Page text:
31. 31. Fierro L, Parekh AB (1999) Fast calcium-dependent inactivation of calcium release-activated calcium current (CRAC) in RBL-1 cells. Journal of Membrane Biology 168: 9–17.
  32. 32. Ng S-W, DiCapite JL, Singaravelu K, Parekh AB (2008) Sustained activation of the tyrosine kinase Syk by antigen in mast cells requires local Ca2+ influx through Ca2+ release-activated Ca2+ channels. Journal of Biological Chemistry 283: 31348–31355.
  33. 33. Zitt C, Strauss B, Schwarz EC, Spaeth N, Rast G, et al. (2004) Potent inhibition of Ca2+ release-activated Ca2+ channels and t-lymphocyte activation by the pyrazole derivative BTP2. Journal of Biological Chemistry 279: 12427–12437.
  34. 34. Parekh AB, Putney JWJ (2005) Store-operated calcium channels. Physiological Reviews 85: 757–810.
  35. 35. McNally BA, Yamashita M, Engh A, Prakriya M (2009) Structural determinants of ion permeation in CRAC channels. Proceedings of the National Academy of Sciences USA 106: 22516–22521.
  36. 36. Bakowski D, Parekh AB (2000) Voltage-dependent conductances changes in the store-operated Ca2+ current ICRAC in rat basophilic leukaemia cells. Journal of Physiology (Lond) 529: 295–306.
  37. 37. Fierro L, Parekh AB (1999) On the characterisation of the mechanism underlying passive activation of the Ca2+ release-activated Ca2+ current ICRAC in rat basophilic leukaemia cells. Journal of Physiology (Lond) 520: 407–416.
  38. 38. Zweifach A, Lewis RS (1995) Rapid inactivation of depletion-activated calcium current (ICRAC) due to local calcium feedback. Journal of General Physiology 105: 209–226.
  39. 39. Bisaillon JM, Motiani R, Gonzalez-Cobos JC, Potier M, Halligan KE, et al. (2010) Essential role for STIM1/Orai1-mediated calcium influx in PDGF-induced smooth muscle migration. Am J Physiol Cell Physiol 298: C993–1005.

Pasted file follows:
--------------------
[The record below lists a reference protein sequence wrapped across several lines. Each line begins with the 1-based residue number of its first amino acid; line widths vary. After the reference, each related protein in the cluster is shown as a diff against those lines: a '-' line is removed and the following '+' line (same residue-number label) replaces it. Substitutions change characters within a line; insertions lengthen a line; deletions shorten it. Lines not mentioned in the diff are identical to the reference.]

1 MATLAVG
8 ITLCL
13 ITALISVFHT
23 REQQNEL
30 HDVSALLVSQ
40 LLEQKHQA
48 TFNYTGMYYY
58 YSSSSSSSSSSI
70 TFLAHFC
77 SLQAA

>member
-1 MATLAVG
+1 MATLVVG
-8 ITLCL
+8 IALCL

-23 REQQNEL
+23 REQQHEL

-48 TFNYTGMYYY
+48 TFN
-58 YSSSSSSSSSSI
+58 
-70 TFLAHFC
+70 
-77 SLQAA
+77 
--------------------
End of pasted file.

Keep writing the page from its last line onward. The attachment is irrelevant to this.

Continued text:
40. 40. Prakriya M, Lewis RS (2001) Potentiation and inhibition of Ca2+ release-activated Ca2+ channels by 2-aminoethyldiphenyl borate (2-APB) occurs independently of IP3 receptors. Journal of Physiology (Lond) 536: 3–19.
  41. 41. Bakowski D, Glitsch MD, Parekh AB (2001) An examination of the secretion-like coupling model for the activation of the Ca2+ release-activated Ca2+ current ICRAC in RBL-1 cells. Journal of Physiology (Lond) 532: 55–71.
  42. 42. Trinh NT, Prive A, Maille E, Noel J, Brochiero E (2008) EGF and K+ channel activity control normal and cystic fibrosis bronchial epithelia repair. American Journal of Physiology; Lung Cellular and Molecular Physiology 295: L866–880.
  43. 43. Xiao B, Coste B, Mathur J, Patapoutian A (2011) Temperature-dependent STIM1 activation induces Ca2+ influx and modulates gene expression. Nature Chemical Biology 7: 351–358.
  44. 44. Li M, Li Q, Yang G, Kolosov VP, Perelman JM, et al. (2011) Cold temperature induces mucin hypersecretion from normal human bronchial epithelial cells in vitro through a transient receptor potential melastatin 8 (TRPM8)-mediated mechanism. Journal of Allergy and Clinical Immunology 128: 626–634.
  45. 45. Di Capite J, Nelson C, Bates G, Parekh AB (2009) Targeting CRAC channels and leukotriene receptors provides a novel combination strategy for treating nasal polyposis. Journal of Allergy and Clinical Immunology 124: 1014–1021.